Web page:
The Republican budget plan vetoed by Gov. Dannel Malloy nevertheless stirred up a hornet’s nest at the state’s flagship university. The usual suspects at the University of Connecticut rose up in arms at the proposed cuts.

It is hard to sort out the actual details, but Republicans claim that their budget will cut about $200 million over two years from the state’s grant to UConn. Officials at the university claim that the cut is more like $300 million over two years.

Susan Herbst, the president of the university, immediately predicted doom. If the budget went through, schools in the system would be closed, programs would be curtailed, class sizes would increase, and faculty would be let go. In the Connecticut Post, my hometown paper, graduates of the university took out a full page ad claiming that the cuts would “decimate” the University. I quote:

“President Susan Herbst said they would include closing UConn Health and some regional campuses; ending some Division I sports; closing some academic departments and potentially some schools and colleges; enacting major reductions to all financial aid; and ending international programs, among others.”

In other words, if forced to make cuts, Dr. Herbst would strike at the most needy, the lowest of the low. For example, regional campuses that serve students who can’t make it into the prestigious campus at Storrs would be cut. Small sports that actually are played by UConn students would be cut, but mega-semi-pro businesses like basketball and football would probably go untouched.

The top 45 employees at UConn all make in excess of $400,000 a year, and the top 100 all make over $325,000 per year. At the top, of course, is famed Woman’s Basketball coach, Geno Auriemma, who makes in excess of $2 million a year. Most of the top earners would seem to be doctors and faculty at the UConn medical center. Even retired basketball coach Jim Calhoun still has faculty status and made over $300,000 in 2016.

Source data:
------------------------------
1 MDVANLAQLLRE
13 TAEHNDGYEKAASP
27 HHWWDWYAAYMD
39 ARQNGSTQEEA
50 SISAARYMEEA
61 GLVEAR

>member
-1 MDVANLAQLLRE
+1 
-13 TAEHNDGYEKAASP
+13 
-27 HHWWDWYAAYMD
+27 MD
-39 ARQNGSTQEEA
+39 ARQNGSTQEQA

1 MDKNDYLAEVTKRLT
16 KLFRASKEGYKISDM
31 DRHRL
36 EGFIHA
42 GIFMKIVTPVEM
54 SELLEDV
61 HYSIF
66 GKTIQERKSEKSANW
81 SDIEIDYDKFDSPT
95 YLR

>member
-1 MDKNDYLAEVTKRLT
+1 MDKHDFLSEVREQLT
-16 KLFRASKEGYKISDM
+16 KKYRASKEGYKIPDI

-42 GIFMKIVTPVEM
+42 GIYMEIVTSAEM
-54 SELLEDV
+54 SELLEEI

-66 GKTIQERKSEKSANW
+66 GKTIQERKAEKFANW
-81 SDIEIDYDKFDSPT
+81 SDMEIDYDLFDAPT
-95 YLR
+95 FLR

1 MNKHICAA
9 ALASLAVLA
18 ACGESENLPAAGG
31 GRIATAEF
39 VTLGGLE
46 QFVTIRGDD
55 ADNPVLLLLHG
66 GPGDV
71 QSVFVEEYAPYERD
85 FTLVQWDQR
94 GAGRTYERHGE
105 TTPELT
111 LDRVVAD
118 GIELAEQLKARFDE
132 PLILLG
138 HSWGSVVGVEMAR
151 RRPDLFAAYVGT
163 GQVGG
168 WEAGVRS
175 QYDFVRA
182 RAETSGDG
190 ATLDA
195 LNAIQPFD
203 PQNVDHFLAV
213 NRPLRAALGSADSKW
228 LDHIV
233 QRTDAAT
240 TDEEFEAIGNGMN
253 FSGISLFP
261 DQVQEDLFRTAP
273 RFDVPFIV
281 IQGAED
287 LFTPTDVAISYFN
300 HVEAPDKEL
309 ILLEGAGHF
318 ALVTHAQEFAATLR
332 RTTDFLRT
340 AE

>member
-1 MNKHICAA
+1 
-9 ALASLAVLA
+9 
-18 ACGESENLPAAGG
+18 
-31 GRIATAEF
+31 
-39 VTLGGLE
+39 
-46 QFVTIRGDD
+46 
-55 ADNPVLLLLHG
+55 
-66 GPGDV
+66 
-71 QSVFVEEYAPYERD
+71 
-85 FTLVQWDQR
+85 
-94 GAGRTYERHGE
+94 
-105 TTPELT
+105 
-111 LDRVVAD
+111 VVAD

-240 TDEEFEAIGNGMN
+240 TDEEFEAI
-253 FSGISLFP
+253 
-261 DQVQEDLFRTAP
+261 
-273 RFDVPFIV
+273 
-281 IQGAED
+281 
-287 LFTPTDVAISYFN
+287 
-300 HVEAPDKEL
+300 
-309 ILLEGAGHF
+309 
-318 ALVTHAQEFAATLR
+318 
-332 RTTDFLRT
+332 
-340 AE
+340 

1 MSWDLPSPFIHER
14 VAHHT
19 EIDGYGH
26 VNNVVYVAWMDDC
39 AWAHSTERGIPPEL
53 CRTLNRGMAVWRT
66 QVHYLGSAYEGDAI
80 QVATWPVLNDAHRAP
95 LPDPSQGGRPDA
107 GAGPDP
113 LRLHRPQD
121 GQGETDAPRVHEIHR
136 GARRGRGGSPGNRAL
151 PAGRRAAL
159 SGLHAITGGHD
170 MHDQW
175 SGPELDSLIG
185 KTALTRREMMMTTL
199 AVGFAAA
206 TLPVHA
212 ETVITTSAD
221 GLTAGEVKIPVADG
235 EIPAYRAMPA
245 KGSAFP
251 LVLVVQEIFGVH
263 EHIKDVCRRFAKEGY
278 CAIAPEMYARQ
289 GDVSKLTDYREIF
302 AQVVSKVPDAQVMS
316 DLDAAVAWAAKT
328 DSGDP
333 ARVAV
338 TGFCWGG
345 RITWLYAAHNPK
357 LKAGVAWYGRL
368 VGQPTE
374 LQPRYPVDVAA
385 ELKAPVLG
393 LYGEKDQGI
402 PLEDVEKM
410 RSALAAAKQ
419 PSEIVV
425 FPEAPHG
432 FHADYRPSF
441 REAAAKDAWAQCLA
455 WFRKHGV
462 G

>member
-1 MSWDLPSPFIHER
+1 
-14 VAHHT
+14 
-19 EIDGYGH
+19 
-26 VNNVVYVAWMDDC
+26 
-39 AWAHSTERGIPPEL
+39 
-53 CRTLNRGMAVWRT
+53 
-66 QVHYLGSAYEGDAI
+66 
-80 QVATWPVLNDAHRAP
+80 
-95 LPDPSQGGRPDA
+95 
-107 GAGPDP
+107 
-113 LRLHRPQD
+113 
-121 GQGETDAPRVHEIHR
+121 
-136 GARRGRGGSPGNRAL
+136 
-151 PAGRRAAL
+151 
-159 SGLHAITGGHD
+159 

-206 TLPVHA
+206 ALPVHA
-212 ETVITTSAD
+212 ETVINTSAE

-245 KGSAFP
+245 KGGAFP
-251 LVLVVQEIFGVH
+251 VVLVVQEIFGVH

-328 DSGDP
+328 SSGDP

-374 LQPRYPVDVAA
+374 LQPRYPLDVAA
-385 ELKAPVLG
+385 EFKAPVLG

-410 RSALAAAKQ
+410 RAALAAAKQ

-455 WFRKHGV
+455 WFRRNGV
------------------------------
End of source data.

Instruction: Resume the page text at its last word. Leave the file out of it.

A few years ago I read about a business owner who found his business threatened during an economic downturn. To save his business as well as the jobs of his employees he came up with a plan that was a marvel of simplicity and fairness. He called it the 5-10-15 plan.

Here’s how it worked. The top third of wage earners in the company, including himself, took a 15 percent cut in pay. The middle third took a 10 percent cut, and the bottom third took a 5 percent cut in pay. In this plan, the CEO took the greatest hit. No one, not even the lowest paid clerk or janitor lost their job. Everyone shared in the pain, but it was worth it because the business survived. Even the newest hires, traditionally the first to be cut, were spared.

I know it is rare to see such a plan enacted anywhere, whether in business, education, or government. When have you ever heard of a boss giving the axe to himself in any way? Even when the jobs of higher paid managers are cut, they usually bump some underling out of a job. When Susan Herbst, the President of UConn, talked about the cuts that would decimate the university, she certainly was not talking about decimating the top 100 employees.

A 5-10-15 plan would work very well at the university. The governor has asked all citizens to share the pain. During the governor’s administration taxpayers have already been subjected to two large tax increases as well as increases in various fees. Students and their families at UConn have already been asked to share the pain with increased tuition and larger class sizes.

President Herbst would do well to consider at 5-10-15 plan for her university. It would hit those at the top hardest, and those at the bottom the least. No schools need be closed or programs cancelled. The plan could even be phased in over two years to alleviate the pain.

Francis P. DeStefano, Ph.D., of Fairfield, is a writer, lecturer, historian and retired financial planner.

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